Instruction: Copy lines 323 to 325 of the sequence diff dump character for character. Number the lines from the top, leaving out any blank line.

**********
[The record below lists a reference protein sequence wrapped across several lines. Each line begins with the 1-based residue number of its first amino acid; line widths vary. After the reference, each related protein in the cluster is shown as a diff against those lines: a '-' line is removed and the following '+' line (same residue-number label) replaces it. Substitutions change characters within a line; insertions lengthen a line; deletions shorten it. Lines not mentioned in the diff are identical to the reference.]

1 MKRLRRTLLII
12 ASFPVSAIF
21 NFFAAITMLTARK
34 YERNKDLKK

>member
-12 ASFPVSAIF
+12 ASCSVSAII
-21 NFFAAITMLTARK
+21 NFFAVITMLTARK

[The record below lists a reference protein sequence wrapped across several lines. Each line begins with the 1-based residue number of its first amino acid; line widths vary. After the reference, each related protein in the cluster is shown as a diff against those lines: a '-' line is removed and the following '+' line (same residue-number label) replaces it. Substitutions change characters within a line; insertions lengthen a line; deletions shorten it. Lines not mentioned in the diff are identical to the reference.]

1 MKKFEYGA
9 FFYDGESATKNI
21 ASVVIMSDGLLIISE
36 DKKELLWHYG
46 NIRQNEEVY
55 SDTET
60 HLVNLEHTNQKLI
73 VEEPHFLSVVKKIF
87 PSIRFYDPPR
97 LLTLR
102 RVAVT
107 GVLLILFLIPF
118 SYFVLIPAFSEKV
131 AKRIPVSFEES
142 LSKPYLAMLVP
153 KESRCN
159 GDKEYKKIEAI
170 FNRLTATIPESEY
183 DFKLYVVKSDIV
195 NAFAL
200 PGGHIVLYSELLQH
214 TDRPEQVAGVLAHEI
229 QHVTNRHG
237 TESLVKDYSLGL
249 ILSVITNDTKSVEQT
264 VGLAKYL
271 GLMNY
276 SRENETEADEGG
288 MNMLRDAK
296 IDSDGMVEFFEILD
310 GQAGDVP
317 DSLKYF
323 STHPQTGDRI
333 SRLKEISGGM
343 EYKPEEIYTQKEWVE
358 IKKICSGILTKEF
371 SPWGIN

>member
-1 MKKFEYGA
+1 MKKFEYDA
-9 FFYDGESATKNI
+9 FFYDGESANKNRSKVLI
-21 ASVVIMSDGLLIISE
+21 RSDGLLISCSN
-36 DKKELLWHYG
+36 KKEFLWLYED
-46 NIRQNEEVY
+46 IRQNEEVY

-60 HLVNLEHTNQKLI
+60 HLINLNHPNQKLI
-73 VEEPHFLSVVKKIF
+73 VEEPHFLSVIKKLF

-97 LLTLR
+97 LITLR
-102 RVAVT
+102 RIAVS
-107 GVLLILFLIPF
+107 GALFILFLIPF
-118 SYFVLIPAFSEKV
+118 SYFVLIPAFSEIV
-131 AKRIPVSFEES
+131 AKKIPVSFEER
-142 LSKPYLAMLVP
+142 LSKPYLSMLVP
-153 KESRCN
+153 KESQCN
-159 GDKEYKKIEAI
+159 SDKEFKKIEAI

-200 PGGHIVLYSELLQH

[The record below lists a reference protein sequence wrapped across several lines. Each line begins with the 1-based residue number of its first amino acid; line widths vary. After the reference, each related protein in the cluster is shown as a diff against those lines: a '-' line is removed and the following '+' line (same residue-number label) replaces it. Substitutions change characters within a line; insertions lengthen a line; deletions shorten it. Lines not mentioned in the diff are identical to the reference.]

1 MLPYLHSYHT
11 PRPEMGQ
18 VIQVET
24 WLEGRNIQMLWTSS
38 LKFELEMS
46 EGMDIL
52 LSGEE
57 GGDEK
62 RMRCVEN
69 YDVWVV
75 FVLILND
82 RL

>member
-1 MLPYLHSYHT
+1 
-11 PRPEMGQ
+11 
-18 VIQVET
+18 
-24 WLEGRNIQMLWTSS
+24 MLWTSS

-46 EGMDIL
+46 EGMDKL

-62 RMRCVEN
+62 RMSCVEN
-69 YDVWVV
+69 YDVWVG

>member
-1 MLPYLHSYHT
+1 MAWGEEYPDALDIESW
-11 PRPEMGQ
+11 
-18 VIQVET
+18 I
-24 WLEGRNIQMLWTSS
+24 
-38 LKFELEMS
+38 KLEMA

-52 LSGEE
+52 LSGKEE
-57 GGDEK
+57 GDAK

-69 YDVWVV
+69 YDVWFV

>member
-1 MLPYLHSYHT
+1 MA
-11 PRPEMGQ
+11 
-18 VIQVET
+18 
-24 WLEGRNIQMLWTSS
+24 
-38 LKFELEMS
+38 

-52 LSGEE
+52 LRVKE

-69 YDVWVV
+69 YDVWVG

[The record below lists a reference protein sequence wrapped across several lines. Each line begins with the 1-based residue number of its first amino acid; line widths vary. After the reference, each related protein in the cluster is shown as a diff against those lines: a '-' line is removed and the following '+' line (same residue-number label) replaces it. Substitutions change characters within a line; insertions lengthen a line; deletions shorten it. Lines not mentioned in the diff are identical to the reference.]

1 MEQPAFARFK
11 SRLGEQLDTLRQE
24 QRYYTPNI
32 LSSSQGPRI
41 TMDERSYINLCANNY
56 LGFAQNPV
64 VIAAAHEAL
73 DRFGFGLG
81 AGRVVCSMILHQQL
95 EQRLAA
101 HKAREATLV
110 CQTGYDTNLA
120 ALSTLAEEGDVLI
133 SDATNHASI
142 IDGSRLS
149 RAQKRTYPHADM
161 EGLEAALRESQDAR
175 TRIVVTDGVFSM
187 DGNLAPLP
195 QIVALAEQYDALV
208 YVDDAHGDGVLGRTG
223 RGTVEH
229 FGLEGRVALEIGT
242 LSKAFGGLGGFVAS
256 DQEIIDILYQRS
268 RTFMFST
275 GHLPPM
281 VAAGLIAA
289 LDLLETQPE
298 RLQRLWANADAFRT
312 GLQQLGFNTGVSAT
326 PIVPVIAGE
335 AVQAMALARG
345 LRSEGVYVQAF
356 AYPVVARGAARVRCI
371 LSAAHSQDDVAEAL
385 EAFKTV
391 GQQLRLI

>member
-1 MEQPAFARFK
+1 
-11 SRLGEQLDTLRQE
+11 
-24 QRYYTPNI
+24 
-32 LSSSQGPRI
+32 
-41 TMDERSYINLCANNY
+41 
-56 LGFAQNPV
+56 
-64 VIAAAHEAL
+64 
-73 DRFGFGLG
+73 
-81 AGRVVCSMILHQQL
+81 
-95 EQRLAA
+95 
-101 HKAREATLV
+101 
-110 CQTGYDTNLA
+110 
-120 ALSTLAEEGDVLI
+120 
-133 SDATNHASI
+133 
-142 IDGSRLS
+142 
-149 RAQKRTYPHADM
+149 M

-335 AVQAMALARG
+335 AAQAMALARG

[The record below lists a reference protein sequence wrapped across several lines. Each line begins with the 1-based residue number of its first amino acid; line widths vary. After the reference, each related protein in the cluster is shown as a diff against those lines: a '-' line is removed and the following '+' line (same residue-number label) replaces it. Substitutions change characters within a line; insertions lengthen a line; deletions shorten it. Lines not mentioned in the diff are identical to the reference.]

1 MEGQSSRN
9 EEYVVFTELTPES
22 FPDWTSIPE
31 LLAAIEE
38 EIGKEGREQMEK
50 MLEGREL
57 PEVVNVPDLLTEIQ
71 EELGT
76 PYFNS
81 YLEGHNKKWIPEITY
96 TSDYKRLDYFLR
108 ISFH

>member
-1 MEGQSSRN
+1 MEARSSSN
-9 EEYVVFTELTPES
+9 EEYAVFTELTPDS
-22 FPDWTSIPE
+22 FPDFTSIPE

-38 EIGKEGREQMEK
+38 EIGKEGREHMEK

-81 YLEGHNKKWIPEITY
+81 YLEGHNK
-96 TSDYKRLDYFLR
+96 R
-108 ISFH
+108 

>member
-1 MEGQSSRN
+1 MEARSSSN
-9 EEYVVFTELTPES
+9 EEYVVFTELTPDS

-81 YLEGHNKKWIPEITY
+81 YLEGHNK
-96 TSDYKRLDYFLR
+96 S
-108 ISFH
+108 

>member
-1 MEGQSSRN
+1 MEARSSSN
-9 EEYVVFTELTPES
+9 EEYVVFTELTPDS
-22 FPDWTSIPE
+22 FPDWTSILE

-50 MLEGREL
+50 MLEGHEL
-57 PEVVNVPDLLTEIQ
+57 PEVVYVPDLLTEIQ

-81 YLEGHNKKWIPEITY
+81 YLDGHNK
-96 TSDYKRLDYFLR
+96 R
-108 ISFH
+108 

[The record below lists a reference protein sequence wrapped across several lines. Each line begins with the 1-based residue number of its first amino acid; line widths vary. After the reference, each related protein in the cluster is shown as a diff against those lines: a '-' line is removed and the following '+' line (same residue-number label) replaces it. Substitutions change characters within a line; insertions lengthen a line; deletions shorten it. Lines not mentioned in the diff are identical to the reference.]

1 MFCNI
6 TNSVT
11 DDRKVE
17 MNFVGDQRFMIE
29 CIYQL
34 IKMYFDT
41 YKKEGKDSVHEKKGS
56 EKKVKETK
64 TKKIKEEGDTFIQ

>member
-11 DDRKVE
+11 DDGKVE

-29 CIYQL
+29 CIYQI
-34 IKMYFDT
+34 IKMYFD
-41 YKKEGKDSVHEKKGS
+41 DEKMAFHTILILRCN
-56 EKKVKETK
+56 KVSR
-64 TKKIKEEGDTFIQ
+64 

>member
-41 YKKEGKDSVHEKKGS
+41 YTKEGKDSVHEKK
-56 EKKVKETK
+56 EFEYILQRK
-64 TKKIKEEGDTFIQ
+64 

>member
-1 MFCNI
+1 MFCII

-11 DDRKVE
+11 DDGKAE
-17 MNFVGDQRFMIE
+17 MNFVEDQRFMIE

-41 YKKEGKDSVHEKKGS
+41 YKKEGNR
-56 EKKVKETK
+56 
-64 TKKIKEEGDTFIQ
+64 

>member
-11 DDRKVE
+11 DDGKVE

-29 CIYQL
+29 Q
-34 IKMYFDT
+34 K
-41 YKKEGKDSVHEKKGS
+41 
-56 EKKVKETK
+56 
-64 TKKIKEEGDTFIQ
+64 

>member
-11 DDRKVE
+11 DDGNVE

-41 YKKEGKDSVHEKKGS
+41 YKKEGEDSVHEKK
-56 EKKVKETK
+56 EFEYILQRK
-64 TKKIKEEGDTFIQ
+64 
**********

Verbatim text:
-56 EKKVKETK
+56 
-64 TKKIKEEGDTFIQ